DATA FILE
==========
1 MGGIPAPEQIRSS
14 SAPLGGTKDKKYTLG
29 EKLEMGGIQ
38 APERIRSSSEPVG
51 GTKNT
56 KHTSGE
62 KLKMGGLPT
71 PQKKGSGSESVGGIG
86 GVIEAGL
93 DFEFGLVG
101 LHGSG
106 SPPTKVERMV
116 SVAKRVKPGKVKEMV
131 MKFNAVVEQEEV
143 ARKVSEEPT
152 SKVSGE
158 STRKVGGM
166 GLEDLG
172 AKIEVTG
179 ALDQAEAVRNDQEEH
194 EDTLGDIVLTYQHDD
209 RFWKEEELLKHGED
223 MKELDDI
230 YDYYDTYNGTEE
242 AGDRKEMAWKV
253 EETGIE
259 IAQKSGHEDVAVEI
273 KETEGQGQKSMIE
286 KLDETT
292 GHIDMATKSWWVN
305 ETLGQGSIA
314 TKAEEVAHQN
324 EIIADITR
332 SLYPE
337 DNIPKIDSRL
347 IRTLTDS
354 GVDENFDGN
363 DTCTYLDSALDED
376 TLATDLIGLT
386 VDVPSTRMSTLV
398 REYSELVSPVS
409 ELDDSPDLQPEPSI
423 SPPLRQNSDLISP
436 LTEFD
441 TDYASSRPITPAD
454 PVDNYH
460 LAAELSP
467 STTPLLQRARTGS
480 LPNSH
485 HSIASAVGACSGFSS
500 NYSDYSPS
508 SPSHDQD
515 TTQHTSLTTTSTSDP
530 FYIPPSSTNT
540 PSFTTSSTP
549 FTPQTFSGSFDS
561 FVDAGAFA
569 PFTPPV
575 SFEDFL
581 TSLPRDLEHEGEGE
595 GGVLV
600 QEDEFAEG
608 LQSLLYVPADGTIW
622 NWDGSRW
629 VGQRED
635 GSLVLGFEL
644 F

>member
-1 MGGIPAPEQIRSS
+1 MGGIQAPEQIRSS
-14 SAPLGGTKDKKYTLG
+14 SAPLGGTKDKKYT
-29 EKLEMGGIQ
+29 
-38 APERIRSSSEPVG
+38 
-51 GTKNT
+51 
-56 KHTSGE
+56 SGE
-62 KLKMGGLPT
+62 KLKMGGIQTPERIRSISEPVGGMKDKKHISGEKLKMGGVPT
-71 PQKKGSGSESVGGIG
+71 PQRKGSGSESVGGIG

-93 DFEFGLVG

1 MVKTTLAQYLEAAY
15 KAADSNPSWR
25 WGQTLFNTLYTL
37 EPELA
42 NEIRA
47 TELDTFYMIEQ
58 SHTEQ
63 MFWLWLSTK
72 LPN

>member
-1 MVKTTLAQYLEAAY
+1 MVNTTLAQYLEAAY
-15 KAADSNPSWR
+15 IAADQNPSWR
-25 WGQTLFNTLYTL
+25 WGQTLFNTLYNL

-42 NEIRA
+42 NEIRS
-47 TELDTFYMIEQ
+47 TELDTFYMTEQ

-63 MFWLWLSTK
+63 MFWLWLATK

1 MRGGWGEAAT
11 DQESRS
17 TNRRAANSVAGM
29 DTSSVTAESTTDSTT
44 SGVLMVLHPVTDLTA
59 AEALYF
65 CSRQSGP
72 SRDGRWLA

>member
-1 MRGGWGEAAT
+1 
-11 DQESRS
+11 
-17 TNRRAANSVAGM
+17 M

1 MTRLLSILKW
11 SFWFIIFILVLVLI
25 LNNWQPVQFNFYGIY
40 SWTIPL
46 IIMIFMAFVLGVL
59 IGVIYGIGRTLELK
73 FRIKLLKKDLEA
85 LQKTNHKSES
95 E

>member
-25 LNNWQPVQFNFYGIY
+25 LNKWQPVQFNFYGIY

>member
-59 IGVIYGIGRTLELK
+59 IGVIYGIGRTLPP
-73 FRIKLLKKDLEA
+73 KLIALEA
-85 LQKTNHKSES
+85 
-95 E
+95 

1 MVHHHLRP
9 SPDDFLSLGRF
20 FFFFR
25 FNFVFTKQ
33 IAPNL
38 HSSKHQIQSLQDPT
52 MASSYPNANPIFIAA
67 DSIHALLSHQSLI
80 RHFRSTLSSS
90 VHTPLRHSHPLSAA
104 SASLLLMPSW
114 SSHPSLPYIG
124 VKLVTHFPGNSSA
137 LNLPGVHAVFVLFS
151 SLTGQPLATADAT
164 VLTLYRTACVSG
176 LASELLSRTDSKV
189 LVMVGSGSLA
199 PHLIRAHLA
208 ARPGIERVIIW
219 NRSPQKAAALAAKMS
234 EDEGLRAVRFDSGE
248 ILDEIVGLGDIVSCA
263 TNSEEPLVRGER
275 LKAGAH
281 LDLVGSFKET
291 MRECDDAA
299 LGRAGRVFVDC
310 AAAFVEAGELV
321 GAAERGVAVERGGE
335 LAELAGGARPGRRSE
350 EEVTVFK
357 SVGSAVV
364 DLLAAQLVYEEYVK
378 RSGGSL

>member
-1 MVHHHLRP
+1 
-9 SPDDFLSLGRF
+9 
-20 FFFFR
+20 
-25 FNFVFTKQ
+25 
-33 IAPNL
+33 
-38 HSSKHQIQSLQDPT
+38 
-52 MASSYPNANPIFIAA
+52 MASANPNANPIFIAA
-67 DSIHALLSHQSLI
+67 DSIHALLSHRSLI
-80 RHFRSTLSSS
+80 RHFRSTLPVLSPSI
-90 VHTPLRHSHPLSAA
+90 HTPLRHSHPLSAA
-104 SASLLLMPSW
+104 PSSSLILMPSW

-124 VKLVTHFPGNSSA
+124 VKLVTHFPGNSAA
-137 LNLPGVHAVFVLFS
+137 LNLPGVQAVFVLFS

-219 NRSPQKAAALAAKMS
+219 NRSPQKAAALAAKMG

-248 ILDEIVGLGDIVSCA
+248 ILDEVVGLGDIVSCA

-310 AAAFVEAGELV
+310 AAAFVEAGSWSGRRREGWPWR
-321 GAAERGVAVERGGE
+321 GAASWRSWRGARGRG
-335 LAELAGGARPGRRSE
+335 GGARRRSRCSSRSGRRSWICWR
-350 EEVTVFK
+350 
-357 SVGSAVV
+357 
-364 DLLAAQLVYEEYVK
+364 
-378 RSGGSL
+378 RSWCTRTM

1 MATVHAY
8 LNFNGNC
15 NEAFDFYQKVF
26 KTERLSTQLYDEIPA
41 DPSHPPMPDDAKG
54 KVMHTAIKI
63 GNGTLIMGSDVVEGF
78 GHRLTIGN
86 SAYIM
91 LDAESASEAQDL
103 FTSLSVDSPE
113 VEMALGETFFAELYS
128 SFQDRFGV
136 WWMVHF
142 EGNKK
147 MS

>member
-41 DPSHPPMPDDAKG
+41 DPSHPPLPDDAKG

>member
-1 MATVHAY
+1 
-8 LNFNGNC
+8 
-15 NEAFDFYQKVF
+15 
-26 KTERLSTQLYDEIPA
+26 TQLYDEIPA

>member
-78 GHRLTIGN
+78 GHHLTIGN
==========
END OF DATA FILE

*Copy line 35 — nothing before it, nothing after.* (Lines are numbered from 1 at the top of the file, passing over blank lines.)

337 DNIPKIDSRL